Prince George topped the province as the deadliest community for black bears in 2022 according to a recent report from a wildlife protection charity.
The Fur-Bearers is a non-profit charity focused on the protection of fur-bearing animals through conservation advocacy and education. Through data obtained from a freedom of information request, the Fur-Bearers have compiled data on how many black bears have been killed by the BC Conservation Officer Service over the past eight years in more than 400 communities across B.C.
The data showed Prince George as the leader, with 32 bear deaths in 2022, followed by Nelson at 21.
In total, eight municipalities — rounded out by Castlegar, Revelstoke, West Kelowna, Ocean Falls, and Port Alberni — account for 25 per cent of all black bears killed by conservation officers last year.
Aaron Hofman, Director of Advocacy and Policy at The Fur-Bearers, says that local governments, businesses, and individuals all have roles to play in reducing black bear deaths.
Picking fruit trees, securing attractants, ensuring bird feeders are maintained, and using wildlife-resistant garbage bins are all ways that residents and businesses do their part to keep bears safe according to Hofman.
“If citizens aren’t following that or they’re not being enforced, there may be a gap there for the city to do better, and for citizens to do better as well,” said Hofman.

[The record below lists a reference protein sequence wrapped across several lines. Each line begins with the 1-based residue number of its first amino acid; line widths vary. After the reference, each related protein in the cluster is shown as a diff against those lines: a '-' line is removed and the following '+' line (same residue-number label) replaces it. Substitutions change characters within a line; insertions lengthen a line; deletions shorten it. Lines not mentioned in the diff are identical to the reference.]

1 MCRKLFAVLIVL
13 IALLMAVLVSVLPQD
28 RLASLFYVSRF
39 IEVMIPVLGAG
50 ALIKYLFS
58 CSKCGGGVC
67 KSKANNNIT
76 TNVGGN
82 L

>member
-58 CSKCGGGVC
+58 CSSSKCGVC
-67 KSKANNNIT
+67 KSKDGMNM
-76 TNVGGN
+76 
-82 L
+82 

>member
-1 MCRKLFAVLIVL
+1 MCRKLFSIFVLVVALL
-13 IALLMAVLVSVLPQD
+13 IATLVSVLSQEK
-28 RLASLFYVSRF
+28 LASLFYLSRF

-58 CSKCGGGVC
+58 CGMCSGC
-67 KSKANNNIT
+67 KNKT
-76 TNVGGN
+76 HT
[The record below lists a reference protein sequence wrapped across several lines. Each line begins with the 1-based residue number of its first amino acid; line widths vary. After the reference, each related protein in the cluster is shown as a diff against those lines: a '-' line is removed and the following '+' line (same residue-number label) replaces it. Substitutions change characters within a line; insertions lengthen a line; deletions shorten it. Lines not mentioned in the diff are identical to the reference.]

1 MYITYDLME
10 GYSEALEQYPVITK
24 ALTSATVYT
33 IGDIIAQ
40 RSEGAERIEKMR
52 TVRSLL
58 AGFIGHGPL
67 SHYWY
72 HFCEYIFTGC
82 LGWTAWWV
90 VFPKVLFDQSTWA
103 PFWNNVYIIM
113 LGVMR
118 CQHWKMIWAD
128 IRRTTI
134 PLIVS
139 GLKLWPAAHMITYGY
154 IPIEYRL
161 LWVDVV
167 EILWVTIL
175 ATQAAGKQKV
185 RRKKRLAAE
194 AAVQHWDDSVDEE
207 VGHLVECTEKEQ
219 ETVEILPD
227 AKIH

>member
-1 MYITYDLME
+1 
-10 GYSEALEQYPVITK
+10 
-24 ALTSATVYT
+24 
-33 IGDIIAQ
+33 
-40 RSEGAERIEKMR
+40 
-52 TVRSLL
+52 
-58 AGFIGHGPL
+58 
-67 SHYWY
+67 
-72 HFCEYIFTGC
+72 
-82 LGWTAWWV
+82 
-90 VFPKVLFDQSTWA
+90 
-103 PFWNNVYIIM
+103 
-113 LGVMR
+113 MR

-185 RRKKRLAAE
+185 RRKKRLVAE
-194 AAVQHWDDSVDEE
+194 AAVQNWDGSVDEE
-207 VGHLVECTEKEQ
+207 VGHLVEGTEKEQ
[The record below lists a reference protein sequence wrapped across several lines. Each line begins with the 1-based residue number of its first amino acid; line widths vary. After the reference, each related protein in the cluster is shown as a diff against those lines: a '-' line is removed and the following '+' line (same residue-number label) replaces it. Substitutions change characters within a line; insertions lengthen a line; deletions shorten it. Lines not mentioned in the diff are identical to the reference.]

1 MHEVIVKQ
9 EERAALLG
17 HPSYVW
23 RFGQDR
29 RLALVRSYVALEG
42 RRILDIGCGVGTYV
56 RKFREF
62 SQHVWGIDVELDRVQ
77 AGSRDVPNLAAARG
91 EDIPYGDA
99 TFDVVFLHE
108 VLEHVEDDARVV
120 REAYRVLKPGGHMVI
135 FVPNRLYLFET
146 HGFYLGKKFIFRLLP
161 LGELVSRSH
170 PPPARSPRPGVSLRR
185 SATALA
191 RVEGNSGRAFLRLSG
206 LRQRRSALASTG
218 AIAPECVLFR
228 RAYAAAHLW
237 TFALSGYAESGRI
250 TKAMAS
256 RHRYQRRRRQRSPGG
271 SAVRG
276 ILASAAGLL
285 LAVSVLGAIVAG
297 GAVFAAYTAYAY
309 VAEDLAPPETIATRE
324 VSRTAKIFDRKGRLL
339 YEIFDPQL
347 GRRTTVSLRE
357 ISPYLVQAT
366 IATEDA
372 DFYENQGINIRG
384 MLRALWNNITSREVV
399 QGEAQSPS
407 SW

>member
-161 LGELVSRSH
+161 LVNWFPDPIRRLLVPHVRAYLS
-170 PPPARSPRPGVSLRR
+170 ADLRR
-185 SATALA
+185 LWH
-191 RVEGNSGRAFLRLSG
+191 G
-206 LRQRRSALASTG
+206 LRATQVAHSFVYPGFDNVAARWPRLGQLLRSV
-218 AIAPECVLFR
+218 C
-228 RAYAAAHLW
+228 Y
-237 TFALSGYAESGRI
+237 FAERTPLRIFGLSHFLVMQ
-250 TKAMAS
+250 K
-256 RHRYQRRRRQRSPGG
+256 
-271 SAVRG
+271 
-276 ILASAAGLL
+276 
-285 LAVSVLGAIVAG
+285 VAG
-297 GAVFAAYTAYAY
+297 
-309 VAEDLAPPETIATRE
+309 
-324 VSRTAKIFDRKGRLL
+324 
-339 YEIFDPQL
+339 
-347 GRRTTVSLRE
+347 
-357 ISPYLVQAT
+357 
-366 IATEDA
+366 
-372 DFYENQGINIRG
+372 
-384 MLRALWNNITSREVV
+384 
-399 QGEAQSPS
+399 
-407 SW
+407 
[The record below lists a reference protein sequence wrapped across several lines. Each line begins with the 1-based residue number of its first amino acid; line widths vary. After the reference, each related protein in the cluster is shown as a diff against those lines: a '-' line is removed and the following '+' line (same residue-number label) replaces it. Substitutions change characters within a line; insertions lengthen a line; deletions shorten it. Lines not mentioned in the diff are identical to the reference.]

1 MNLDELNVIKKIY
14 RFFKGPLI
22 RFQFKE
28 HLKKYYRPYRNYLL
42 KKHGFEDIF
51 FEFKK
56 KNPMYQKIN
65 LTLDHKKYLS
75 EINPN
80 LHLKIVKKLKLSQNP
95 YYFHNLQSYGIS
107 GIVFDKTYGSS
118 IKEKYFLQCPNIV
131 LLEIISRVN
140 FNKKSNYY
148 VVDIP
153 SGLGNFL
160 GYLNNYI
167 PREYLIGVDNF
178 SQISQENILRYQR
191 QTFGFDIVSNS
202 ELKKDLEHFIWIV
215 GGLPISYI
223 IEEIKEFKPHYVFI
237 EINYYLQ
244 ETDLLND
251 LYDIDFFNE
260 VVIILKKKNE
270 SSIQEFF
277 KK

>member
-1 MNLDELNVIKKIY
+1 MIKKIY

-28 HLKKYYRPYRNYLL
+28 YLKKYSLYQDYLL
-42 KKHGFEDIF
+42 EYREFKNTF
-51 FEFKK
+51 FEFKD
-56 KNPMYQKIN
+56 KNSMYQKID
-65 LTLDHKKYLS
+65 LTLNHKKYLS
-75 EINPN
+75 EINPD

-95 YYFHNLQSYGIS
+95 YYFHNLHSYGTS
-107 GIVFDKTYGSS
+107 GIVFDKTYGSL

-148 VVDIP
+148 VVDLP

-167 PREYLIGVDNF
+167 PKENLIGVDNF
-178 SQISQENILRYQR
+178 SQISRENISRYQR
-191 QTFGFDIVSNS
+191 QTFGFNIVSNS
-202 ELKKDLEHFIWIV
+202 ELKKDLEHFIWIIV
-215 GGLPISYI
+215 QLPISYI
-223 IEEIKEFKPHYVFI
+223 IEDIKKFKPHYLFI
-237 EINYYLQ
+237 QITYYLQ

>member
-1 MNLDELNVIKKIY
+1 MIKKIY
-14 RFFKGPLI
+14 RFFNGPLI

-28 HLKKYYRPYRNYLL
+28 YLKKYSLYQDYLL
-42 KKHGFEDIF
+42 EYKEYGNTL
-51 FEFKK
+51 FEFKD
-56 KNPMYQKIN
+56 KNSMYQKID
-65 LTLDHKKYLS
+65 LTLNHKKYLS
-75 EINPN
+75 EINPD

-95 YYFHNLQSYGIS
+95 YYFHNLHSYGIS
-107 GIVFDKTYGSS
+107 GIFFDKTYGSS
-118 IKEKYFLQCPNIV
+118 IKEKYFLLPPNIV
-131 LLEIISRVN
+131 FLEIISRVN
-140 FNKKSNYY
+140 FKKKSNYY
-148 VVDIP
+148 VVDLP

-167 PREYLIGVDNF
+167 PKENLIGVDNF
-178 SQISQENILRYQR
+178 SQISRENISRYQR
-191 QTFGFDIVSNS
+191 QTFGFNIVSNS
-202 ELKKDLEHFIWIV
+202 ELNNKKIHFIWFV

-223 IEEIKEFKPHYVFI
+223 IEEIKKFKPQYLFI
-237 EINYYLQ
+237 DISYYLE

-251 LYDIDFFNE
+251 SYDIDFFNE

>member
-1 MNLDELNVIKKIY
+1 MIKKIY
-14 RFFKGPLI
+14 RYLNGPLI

Across the province, 500 black bears were killed by conservation officers in 2022, a 14 per cent decrease from the 581 black bears killed in 2021.
“We have a beautiful province full of wildlife, a very diverse place, and ultimately, they’re the original inhabitants of this land and we’ve encroached on their habitat,” said Hofman.
The BC Conservation Officer Service Human-Black Bear Conflict Response Guidelines categorize interactions between humans and black bears into different categories, each with an according response.
Bears in Category 1 pose a ‘serious threat to public safety’, have caused ‘significant’ property damage, are injured or suffering from distressed health, and/or have a history of conflict. These bears are investigated by conservation officers and euthanized if a threat to public safety is present.
Bears in Category 2 pose less of a threat to public safety, but have damaged property, injured or killed a pet, followed or charged a human, or entered a home. In these cases, officers are supposed to provide technical advice or education and use non-lethal responses according to the guidelines.
”I think the ultimate goal is peaceful coexistence between humans and wildlife,” said Hofman. “It’s possible, many communities have achieved it.”
Visit thefurbearers.com/bcblackbears to find out about solutions that can help reduce black bear deaths.